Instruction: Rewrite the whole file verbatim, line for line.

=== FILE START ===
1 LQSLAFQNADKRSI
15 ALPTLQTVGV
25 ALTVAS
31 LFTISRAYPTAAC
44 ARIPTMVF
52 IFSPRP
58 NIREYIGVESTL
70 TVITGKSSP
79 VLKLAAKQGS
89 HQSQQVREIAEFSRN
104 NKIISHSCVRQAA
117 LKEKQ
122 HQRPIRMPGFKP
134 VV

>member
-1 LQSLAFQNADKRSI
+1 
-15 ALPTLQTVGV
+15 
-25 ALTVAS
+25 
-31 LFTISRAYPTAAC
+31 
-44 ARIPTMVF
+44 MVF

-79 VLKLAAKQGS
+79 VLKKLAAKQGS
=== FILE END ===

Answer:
1 LQSLAFQNADKRSI
15 ALPTLQTVGV
25 ALTVAS
31 LFTISRAYPTAAC
44 ARIPTMVF
52 IFSPRP
58 NIREYIGVESTL
70 TVITGKSSP
79 VLKLAAKQGS
89 HQSQQVREIAEFSRN
104 NKIISHSCVRQAA
117 LKEKQ
122 HQRPIRMPGFKP
134 VV

>member
-1 LQSLAFQNADKRSI
+1 
-15 ALPTLQTVGV
+15 
-25 ALTVAS
+25 
-31 LFTISRAYPTAAC
+31 
-44 ARIPTMVF
+44 MVF

-79 VLKLAAKQGS
+79 VLKKLAAKQGS